Cadmium's presence in inexpensive jewelry can be dangerous
Those of us here in the West have become sadly accustomed to news about contamination associated with copper and uranium mining, especially in recent years as these industries have experienced resurgence. However, a new variant of this disturbing topic has arisen the last few months that has a strong potential to affect urban dwellers and others who might not see themselves as direct victims of pollution from mines that are primarily in rural areas.
The new specter is cadmium, a byproduct metal of copper and zinc processing. Cadmium has an astonishing array of industrial and commercial uses. In various forms, it is present in batteries, ceramic glazes and pigments, solders, and pesticides. The current scrutiny involves the presence of large amounts of cadmium found in cheap metal jewelry, primarily of the sort found in discount stores. Overseas manufacturers of this jewelry use the cadmium as a cheap filler, just as lead (now outlawed) was once used. Problem is, cadmium is a known carcinogen and can produce many other nasty effects such as kidney damage, reproductive problems, and anemia.
While some cadmium-tainted adult jewelry has shown up at upscale stores such as Saks’, primary concern has been focused on inexpensive pieces designed for children. Young children are at much higher risk for cadmium poisoning, due to their tendency to put jewelry and other small items into their mouths. After a recent legal settlement in California, many large companies such as Target pulled contaminated merchandise from shelves. However, other, smaller discount retailers may not have gotten the message. That’s a problem, because as the recession drags on, more and more Americans have been relying on these stores both for basic needs and for extras such as gifts. It is unknown how much of the jewelry may have been purchased for and used by children, but certainly the shockingly high percentages of cadmium found in some of these products are cause for worry about our most vulnerable populations, including low-income and immigrant families who may not have access to the Web or other sources of information about the issue.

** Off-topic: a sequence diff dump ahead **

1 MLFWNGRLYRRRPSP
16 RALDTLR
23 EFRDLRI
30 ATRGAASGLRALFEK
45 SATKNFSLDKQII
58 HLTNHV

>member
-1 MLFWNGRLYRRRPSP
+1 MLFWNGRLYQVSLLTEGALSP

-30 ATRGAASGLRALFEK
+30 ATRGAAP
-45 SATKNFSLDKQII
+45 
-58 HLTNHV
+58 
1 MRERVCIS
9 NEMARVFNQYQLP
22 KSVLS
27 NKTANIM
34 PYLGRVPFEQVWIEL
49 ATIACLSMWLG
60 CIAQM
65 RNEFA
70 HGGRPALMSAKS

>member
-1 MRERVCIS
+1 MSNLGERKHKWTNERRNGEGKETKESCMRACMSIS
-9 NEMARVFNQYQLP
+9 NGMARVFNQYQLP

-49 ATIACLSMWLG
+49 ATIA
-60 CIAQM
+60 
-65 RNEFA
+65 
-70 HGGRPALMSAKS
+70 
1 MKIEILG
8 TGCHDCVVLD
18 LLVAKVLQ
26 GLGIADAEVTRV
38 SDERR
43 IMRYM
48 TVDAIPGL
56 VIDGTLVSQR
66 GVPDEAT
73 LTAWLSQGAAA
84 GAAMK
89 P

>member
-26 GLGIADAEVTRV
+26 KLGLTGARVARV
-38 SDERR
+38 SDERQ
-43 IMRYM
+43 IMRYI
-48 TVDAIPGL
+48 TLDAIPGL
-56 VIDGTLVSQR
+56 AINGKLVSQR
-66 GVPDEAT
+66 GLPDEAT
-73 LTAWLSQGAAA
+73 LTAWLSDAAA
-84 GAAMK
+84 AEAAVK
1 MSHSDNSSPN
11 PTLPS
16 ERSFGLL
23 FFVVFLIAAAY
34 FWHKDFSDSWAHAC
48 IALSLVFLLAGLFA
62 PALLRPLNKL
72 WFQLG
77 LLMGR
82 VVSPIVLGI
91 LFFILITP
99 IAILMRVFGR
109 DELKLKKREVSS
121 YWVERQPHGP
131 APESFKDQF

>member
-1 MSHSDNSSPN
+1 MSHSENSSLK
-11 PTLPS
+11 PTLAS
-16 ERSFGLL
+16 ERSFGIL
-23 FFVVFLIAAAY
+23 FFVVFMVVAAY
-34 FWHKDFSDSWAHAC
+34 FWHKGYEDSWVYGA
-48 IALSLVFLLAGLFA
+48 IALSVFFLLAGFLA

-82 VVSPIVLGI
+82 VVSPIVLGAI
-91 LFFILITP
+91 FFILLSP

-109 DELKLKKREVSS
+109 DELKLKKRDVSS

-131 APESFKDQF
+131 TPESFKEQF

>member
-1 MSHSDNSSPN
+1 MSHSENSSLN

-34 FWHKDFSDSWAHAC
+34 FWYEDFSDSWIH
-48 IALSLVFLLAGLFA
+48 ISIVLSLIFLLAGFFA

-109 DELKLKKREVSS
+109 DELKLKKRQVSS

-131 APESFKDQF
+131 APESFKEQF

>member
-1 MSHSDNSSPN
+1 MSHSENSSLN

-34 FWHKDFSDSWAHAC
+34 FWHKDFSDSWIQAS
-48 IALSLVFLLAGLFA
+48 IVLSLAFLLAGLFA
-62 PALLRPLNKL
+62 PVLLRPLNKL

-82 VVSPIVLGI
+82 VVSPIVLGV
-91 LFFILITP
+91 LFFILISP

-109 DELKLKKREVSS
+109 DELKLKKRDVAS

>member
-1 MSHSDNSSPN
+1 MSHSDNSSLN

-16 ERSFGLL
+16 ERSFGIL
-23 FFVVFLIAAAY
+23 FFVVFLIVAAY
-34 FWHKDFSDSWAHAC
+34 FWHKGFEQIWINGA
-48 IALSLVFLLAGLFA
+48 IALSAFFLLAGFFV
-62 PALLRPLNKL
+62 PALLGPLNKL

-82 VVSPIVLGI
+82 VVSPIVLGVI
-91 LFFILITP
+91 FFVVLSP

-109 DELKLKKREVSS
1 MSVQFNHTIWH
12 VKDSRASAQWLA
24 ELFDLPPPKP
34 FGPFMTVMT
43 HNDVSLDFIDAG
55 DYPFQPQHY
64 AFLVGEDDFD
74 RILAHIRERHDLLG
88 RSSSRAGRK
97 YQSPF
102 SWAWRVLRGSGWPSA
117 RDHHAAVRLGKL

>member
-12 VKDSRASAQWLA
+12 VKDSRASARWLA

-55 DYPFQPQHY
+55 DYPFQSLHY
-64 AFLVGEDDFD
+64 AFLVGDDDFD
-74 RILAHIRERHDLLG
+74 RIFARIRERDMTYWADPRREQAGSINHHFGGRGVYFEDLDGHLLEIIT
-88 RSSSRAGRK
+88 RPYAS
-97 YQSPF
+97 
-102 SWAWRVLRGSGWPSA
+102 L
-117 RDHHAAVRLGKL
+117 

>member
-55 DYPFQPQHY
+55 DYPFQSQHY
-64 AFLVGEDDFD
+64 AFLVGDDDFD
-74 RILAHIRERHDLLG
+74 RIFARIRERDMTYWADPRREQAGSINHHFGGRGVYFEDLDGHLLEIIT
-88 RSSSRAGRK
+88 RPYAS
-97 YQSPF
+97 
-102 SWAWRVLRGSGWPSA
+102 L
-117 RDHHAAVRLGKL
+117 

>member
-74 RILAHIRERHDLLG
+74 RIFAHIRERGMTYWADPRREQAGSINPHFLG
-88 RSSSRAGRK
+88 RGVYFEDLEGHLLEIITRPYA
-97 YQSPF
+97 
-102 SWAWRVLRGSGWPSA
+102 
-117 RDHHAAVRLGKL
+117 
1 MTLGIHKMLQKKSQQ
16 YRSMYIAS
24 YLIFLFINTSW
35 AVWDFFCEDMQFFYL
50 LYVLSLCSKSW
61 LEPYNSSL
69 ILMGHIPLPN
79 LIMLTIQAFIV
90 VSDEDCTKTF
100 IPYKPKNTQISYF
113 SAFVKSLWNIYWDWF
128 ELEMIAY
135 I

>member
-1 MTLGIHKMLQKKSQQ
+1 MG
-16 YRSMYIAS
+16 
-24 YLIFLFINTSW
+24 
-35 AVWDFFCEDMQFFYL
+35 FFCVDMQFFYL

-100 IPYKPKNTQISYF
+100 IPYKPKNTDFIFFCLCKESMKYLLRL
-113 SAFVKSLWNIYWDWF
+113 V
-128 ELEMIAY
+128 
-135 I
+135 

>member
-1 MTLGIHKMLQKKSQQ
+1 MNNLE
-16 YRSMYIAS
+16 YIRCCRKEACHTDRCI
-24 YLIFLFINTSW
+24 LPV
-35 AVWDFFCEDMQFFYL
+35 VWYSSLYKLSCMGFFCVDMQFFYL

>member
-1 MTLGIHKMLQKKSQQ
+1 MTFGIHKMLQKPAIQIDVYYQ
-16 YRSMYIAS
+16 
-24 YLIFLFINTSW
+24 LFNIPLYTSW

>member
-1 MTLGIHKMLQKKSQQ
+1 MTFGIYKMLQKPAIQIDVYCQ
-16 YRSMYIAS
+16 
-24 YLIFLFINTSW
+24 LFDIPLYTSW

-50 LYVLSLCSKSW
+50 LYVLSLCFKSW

There is a small silver lining (geeky pun: cadmium is used in electroplating). Cadmium toxicity has been heavily studied, and the scientific consensus seems to be that aside from ingestion or prolonged inhalation (mainly in industrial settings), cadmium does not easily enter the body. For example, cadmium cannot be absorbed in significant amounts through the skin, so occasional wearers of tainted jewelry are not likely to be affected. If the (correct, non-paranoid) message can get out to the families of children at risk, than this could end up being a temporary crisis.
Essays in the A Just West blog are not written by High Country News. The authors are solely responsible for the content.
Jackie Wheeler teaches writing and environmental rhetoric at Arizona State University.
Image courtesy Flickr user BeInspiredDesigns.